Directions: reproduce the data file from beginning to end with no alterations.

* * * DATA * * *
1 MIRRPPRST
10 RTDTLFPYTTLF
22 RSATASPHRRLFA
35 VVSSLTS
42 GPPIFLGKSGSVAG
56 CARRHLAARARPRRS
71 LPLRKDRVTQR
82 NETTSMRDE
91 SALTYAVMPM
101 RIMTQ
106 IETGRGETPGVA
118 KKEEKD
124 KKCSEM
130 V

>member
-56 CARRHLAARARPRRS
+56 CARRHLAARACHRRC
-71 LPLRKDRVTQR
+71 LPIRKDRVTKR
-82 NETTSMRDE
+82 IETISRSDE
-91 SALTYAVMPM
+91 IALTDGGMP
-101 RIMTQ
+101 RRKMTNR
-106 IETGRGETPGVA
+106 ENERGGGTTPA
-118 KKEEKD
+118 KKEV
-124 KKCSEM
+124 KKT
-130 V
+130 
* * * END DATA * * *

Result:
1 MIRRPPRST
10 RTDTLFPYTTLF
22 RSATASPHRRLFA
35 VVSSLTS
42 GPPIFLGKSGSVAG
56 CARRHLAARARPRRS
71 LPLRKDRVTQR
82 NETTSMRDE
91 SALTYAVMPM
101 RIMTQ
106 IETGRGETPGVA
118 KKEEKD
124 KKCSEM
130 V

>member
-56 CARRHLAARARPRRS
+56 CARRHLAARACHRRC
-71 LPLRKDRVTQR
+71 LPIRKDRVTKR
-82 NETTSMRDE
+82 IETISRSDE
-91 SALTYAVMPM
+91 IALTDGGMP
-101 RIMTQ
+101 RRKMTNR
-106 IETGRGETPGVA
+106 ENERGGGTTPA
-118 KKEEKD
+118 KKEV
-124 KKCSEM
+124 KKT
-130 V
+130 